Feeds

Apple slams hard-up Proview for conning the courts

Fruity missive claims ailing monitor biz misled customers

Secure remote control for conventional and virtual desktops

Apple has decided to up the ante on trademark dispute foe and failed Asian monitor vendor Proview, accusing the firm of misleading the courts and of trying to milk the iPad maker for more money in order to pay off its creditors.

The two have been locked in a long running legal battle over who owns the IPAD trademark in China.

Apple says it bought the rights fair and square from Proview’s Taiwan entity Proview Electronics while Proview argues that only its Shenzhen affiliate Proview Technology has the right to sell the IPAD trademark for use in China.

They are currently awaiting the outcome of Apple’s appeal against a December 2011 judgement in Proview’s favour, although the judges in the case have already asked both parties to settle out of court.

Having repeated the same mantra for weeks that Proview is not honouring the original agreement and that a court in Hong Kong has sided with it on the matter, Apple decided to turn up the heat a little.

We've asked Apple for confirmation of the widely reported statement, but in the meantime here's what they sent to AP.

Proview is misleading Chinese courts and customers with claims that the iPad trademarks cannot be transferred, or that mistakes were made in handling the transaction. We respect Chinese laws and regulations, and as a company that generates a lot of intellectual property we would never knowingly abuse someone else’s trademarks.

It goes on to say that despite approaching Proview Shenzhen through a third party in 2009 for access to the trademarks, it was directed to Proview Taiwan because the ailing Shenzhen affiliate didn’t want to be forced to pay its creditors.

“Proview didn’t want to pay its debts in 2009 when it sold the iPad trademarks, and because they still owe a lot of people a lot of money, they are now unfairly trying to get more from Apple for a trademark we already paid for,” the statement continued.

Proview has since hit back, telling AP that it is Apple who is misleading the courts and that it doesn’t make sense for it to have forced Apple to sign with Proview Taiwan as the amount it received for the trademark - £35,000 – was so small anyway.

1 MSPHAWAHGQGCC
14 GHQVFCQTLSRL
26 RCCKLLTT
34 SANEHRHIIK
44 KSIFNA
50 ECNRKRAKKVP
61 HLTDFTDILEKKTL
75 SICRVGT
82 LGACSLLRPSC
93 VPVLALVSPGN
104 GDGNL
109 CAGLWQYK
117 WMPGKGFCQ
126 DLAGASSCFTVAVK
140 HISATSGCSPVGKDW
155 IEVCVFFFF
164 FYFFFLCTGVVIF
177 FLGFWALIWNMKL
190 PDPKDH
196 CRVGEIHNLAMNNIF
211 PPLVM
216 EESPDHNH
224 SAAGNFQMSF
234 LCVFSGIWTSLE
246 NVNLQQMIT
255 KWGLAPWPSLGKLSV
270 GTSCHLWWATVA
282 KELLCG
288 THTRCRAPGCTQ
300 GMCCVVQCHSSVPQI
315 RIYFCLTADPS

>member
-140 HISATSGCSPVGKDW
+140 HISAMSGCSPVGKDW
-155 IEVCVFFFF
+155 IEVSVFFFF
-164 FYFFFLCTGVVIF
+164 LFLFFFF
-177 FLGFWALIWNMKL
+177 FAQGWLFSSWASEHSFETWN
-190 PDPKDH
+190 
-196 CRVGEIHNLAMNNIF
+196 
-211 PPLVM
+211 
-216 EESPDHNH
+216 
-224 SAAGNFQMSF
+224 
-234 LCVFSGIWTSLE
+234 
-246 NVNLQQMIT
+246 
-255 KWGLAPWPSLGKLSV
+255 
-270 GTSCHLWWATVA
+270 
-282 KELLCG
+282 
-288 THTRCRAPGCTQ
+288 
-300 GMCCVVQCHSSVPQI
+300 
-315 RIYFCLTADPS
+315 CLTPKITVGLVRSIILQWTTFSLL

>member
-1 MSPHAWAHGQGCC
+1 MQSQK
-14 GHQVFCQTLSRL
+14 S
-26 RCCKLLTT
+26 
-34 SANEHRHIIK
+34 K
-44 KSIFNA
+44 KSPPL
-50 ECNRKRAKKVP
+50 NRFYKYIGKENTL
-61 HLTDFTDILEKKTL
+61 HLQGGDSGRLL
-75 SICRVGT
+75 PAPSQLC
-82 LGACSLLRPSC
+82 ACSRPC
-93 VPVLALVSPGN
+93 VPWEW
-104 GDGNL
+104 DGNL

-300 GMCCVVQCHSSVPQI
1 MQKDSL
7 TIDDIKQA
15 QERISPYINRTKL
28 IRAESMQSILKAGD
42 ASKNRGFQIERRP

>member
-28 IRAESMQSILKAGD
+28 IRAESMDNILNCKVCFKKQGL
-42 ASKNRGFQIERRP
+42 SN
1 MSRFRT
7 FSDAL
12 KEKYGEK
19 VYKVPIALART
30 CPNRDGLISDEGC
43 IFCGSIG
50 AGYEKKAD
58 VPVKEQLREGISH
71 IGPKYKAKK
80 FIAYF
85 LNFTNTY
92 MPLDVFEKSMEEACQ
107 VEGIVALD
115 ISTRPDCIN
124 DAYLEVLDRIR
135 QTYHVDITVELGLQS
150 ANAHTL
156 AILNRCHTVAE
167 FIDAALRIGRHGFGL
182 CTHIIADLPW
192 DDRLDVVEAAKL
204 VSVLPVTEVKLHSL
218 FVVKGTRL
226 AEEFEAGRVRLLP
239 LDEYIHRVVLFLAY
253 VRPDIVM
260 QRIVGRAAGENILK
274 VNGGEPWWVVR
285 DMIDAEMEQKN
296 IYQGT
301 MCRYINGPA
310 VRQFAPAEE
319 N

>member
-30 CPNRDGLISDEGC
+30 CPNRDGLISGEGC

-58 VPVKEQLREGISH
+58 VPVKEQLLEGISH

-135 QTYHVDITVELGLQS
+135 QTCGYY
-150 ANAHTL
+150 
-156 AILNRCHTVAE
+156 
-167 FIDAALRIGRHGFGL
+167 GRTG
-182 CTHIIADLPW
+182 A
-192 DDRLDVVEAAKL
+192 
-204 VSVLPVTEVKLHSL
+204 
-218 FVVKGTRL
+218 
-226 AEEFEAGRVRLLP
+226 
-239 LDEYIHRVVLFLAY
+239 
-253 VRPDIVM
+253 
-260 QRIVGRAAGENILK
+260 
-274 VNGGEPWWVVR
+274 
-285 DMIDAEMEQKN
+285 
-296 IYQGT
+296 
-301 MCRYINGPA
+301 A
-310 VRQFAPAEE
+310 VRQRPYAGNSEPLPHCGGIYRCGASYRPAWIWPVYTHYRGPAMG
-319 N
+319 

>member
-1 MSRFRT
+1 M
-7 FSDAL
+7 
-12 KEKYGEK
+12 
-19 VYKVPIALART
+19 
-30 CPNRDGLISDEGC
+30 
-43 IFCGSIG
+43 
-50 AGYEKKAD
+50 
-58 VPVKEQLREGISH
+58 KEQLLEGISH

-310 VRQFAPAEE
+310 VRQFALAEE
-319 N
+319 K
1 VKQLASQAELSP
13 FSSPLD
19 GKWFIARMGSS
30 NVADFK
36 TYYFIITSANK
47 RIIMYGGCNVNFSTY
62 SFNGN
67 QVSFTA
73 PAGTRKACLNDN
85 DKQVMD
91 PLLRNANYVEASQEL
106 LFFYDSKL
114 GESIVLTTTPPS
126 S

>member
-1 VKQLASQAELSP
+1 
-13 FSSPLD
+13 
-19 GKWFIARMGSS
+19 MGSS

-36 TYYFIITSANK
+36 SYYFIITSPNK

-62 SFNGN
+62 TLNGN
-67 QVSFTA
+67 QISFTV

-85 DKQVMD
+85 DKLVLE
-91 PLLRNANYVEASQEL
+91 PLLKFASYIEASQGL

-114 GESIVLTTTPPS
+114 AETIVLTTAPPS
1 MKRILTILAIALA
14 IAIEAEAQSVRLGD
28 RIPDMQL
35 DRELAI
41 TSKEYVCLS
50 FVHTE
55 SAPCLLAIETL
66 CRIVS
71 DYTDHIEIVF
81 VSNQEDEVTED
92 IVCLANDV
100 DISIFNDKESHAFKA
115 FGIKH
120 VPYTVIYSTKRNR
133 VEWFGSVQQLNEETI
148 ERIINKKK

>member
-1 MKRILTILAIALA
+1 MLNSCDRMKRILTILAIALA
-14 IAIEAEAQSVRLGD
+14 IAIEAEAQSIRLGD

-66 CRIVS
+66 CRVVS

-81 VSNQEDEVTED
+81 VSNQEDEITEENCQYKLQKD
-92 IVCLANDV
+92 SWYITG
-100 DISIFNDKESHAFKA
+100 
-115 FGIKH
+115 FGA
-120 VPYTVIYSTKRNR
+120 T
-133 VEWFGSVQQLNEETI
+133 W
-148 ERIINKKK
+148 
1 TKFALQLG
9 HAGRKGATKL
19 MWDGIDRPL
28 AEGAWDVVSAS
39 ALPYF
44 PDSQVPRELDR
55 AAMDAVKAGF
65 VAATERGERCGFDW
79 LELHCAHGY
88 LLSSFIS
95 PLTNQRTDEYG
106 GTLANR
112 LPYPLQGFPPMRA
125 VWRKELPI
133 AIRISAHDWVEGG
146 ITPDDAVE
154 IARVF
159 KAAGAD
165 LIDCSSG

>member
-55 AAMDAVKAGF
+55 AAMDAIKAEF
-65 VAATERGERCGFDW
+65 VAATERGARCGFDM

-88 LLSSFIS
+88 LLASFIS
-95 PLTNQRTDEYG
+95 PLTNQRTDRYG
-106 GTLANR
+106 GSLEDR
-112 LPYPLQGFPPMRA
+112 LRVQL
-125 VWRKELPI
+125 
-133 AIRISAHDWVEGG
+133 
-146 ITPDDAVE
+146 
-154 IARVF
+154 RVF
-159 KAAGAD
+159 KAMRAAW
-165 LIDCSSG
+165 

Apple’s arguments certainly make sense, given that Proview’s Shenzhen affiliate is basically a shell of a company with a headquarters in disrepair and various reports emerged last week stating that one of its creditors is seeking to have the company liquidated, claiming it owes over $8m in debts.

However, Apple has also been portrayed in recent weeks in a less than favourable light. Proview went on the offensive at the end of February by filing in a US court arguing that the fondleslab maker used deception and fraud to trick Proview into selling it the IPAD patents back in 2009.

The only certain winners in this case at the moment are the lawyers representing both sides. ®

Beginner's guide to SSL certificates

More from The Register

next story
Xperia Z3: Crikey, Sony – ANOTHER flagship phondleslab?
The Fourth Amendment... and it IS better
Don't wait for that big iPad, order a NEXUS 9 instead, industry little bird says
Google said to debut next big slab, Android L ahead of Apple event
Microsoft to enter the STRUGGLE of the HUMAN WRIST
It's not just a thumb war, it's total digit war
Ex-US Navy fighter pilot MIT prof: Drones beat humans - I should know
'Missy' Cummings on UAVs, smartcars and dying from boredom
Netscape Navigator - the browser that started it all - turns 20
It was 20 years ago today, Marc Andreeesen taught the band to play
A drone of one's own: Reg buyers' guide for UAV fanciers
Hardware: Check. Software: Huh? Licence: Licence...?
The Apple launch AS IT HAPPENED: Totally SERIOUS coverage, not for haters
Fandroids, Windows Phone fringe-oids – you wouldn't understand
Apple SILENCES Bose, YANKS headphones from stores
The, er, Beats go on after noise-cancelling spat
prev story

Whitepapers

Forging a new future with identity relationship management
Learn about ForgeRock's next generation IRM platform and how it is designed to empower CEOS's and enterprises to engage with consumers.
Why and how to choose the right cloud vendor
The benefits of cloud-based storage in your processes. Eliminate onsite, disk-based backup and archiving in favor of cloud-based data protection.
Three 1TB solid state scorchers up for grabs
Big SSDs can be expensive but think big and think free because you could be the lucky winner of one of three 1TB Samsung SSD 840 EVO drives that we’re giving away worth over £300 apiece.
Reg Reader Research: SaaS based Email and Office Productivity Tools
Read this Reg reader report which provides advice and guidance for SMBs towards the use of SaaS based email and Office productivity tools.
Security for virtualized datacentres
Legacy security solutions are inefficient due to the architectural differences between physical and virtual environments.